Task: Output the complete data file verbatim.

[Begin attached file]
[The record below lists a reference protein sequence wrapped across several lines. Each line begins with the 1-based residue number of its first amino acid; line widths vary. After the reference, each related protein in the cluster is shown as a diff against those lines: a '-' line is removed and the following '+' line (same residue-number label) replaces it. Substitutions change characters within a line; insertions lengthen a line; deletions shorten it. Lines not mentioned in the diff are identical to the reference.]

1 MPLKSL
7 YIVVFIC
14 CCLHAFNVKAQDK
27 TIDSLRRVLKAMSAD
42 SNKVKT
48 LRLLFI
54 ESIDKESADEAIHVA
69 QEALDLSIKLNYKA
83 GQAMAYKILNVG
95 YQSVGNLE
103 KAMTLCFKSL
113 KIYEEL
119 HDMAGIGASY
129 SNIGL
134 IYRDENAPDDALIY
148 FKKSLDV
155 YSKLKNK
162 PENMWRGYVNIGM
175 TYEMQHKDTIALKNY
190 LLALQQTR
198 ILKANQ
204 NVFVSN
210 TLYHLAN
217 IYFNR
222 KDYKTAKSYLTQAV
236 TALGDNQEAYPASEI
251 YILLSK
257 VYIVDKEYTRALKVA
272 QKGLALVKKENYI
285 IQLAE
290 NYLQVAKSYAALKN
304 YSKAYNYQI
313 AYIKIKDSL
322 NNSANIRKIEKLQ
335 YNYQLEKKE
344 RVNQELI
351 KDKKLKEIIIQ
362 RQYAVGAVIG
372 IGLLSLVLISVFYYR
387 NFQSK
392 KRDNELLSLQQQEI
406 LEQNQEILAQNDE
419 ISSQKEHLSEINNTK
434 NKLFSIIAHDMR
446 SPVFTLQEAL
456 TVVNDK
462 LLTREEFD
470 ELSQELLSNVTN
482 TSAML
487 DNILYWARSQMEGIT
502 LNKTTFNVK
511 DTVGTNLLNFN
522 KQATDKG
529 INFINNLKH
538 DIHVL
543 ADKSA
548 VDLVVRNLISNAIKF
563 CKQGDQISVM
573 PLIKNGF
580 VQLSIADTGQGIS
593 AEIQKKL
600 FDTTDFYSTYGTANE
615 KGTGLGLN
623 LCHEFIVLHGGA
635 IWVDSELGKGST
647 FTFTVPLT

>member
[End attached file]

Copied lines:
[The record below lists a reference protein sequence wrapped across several lines. Each line begins with the 1-based residue number of its first amino acid; line widths vary. After the reference, each related protein in the cluster is shown as a diff against those lines: a '-' line is removed and the following '+' line (same residue-number label) replaces it. Substitutions change characters within a line; insertions lengthen a line; deletions shorten it. Lines not mentioned in the diff are identical to the reference.]

1 MPLKSL
7 YIVVFIC
14 CCLHAFNVKAQDK
27 TIDSLRRVLKAMSAD
42 SNKVKT
48 LRLLFI
54 ESIDKESADEAIHVA
69 QEALDLSIKLNYKA
83 GQAMAYKILNVG
95 YQSVGNLE
103 KAMTLCFKSL
113 KIYEEL
119 HDMAGIGASY
129 SNIGL
134 IYRDENAPDDALIY
148 FKKSLDV
155 YSKLKNK
162 PENMWRGYVNIGM
175 TYEMQHKDTIALKNY
190 LLALQQTR
198 ILKANQ
204 NVFVSN
210 TLYHLAN
217 IYFNR
222 KDYKTAKSYLTQAV
236 TALGDNQEAYPASEI
251 YILLSK
257 VYIVDKEYTRALKVA
272 QKGLALVKKENYI
285 IQLAE
290 NYLQVAKSYAALKN
304 YSKAYNYQI
313 AYIKIKDSL
322 NNSANIRKIEKLQ
335 YNYQLEKKE
344 RVNQELI
351 KDKKLKEIIIQ
362 RQYAVGAVIG
372 IGLLSLVLISVFYYR
387 NFQSK
392 KRDNELLSLQQQEI
406 LEQNQEILAQNDE
419 ISSQKEHLSEINNTK
434 NKLFSIIAHDMR
446 SPVFTLQEAL
456 TVVNDK
462 LLTREEFD
470 ELSQELLSNVTN
482 TSAML
487 DNILYWARSQMEGIT
502 LNKTTFNVK
511 DTVGTNLLNFN
522 KQATDKG
529 INFINNLKH
538 DIHVL
543 ADKSA
548 VDLVVRNLISNAIKF
563 CKQGDQISVM
573 PLIKNGF
580 VQLSIADTGQGIS
593 AEIQKKL
600 FDTTDFYSTYGTANE
615 KGTGLGLN
623 LCHEFIVLHGGA
635 IWVDSELGKGST
647 FTFTVPLT

>member